Tuesday, February 14, 2012

The GOP: Taking a hard right turn over a cliff

By Richard K. Barry

What the hell. Let's look at a poll that's telling us how well Rick Santorum is doing at the moment. I still can't imagine that Romney will lose the nomination, but recent events sure do have pundits writing articles about brokered conventions and other scenarios that could point to a Romney epic fail.

Yesterday, the Pew Research Center published results that found Santorum in a virtual tie with Romney among Republicans nationally.

Here's a bit of their overview:

Rick Santorum’s support among Tea Party Republicans and white evangelicals is surging, and he now has pulled into a virtual tie with Mitt Romney in the race for the Republican presidential nomination. In polling conducted Feb. 8-12, 30% of Republican and Republican-leaning registered voters favor Santorum while 28% favor Romney. As recently as a month ago, Romney held a 31% to 14% advantage over Santorum among all GOP voters. 
Santorum is now the clear favorite of Republican and GOP-leaning voters who agree with the Tea Party, as well as white evangelical Republicans. Currently, 42% of Tea Party Republican voters favor Santorum, compared with just 23% who back Romney. Santorum holds an almost identical advantage among white evangelical Republican voters (41% to 23%).
If you're wondering, Gingrich is at 17% in the poll and Paul at 12%.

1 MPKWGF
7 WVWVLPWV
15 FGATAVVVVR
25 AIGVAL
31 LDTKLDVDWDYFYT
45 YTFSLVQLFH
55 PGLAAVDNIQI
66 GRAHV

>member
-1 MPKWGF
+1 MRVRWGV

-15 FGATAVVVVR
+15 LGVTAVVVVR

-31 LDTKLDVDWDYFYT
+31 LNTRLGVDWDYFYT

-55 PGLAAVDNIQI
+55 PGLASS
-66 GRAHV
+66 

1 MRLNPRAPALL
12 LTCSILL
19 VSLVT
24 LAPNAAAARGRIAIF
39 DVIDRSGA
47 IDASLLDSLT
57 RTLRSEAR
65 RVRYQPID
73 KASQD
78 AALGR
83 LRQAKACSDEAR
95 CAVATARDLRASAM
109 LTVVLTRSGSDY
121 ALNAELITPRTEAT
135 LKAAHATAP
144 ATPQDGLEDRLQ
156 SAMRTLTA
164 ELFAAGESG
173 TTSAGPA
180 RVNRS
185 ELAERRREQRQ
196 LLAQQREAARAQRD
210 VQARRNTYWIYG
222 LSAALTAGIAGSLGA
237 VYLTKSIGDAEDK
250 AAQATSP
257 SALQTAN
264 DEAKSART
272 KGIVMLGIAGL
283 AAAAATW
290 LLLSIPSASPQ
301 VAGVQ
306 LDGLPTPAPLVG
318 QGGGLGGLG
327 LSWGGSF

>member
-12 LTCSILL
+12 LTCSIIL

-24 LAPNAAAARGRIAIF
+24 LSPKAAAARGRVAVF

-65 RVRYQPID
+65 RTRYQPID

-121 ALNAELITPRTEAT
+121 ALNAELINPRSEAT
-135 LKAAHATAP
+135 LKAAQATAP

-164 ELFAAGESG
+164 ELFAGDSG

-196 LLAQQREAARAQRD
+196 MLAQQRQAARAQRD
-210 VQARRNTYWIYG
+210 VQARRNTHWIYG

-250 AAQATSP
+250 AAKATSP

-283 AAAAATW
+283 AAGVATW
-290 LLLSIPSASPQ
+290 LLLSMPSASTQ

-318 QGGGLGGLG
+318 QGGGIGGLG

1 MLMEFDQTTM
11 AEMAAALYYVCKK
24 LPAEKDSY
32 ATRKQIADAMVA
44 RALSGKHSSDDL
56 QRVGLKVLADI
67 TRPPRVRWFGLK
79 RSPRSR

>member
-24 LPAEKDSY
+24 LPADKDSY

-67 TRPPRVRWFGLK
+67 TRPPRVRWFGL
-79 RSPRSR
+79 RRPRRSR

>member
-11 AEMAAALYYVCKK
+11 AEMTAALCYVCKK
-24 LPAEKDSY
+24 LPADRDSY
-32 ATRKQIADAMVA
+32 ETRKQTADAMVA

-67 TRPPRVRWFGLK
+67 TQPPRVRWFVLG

No surprise that Santorum's success is being driven by committed conservatives like Tea Party types and white evangelicals. No surprise that this is the group with which Romney will continue to have problems. And no surprise that Gingrich is fading fast, phony bastard that he is.

As long as Romney could sustain the fiction of inevitability, he was fine. Now that he's lost that, it will be harder for him, though I still think he'll get there because of an imbalance of resources if nothing else - and maybe there is nothing else. Thing is that he'll have to spend a lot of that money proving how severely conservative he really is instead of how good a president he might make.

The poll also took a look at how Obama would do against various GOP challengers and found this:
Obama leads Santorum by 10 points among all registered voters (53% to 43%) and his lead over Romney is nearly as large (52% to 44%). Romney ran about even with Obama in November and mid-January. Obama has a larger advantage over Newt Gingrich than over Santorum or Romney: Obama leads the former House speaker by 18 points (57% to 39%). Obama has made gains among independent voters. Today, 51% of independents favor Obama in a matchup against Romney, up from 40% a month ago.
These polls will come and go, but Democrats are clearly having a pretty good week. 

I suppose it's possible that Gingrich can stay in a while longer, but I'm not sure how long. My guess is that his numbers will continue to tank. If he gets out, a showdown between Romney and Santorum could get interesting as polls have suggested that most of Newt's support would go to Santorum.

A long time ago I said that no matter who won the GOP nomination, that candidate would have to tack to the hard right to win the Republican nod and in the process become less and and less acceptable to the mushy middle - those independent voters who tend not to be very ideological. And you can't win without independents.

It wasn't clear exactly how the dynamics would play themselves out. And, in truth, if Romney had been able to lock things up early, he might not have had to go so far to the right. Now Santorum will force his hand and Obama's team couldn't be happier about that.

Not a brilliant analysis or unexpected outcome, but we didn't know how it would happen and maybe now we do.

Things were quiet for a while, but all of a sudden this is fun - if you're not a Republican.

(Cross-posted at Lippmann's Ghost.)

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